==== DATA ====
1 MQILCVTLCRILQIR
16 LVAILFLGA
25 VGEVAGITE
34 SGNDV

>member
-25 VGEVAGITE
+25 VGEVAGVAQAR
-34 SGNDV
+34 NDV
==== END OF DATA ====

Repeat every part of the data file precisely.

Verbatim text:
1 MQILCVTLCRILQIR
16 LVAILFLGA
25 VGEVAGITE
34 SGNDV

>member
-25 VGEVAGITE
+25 VGEVAGVAQAR
-34 SGNDV
+34 NDV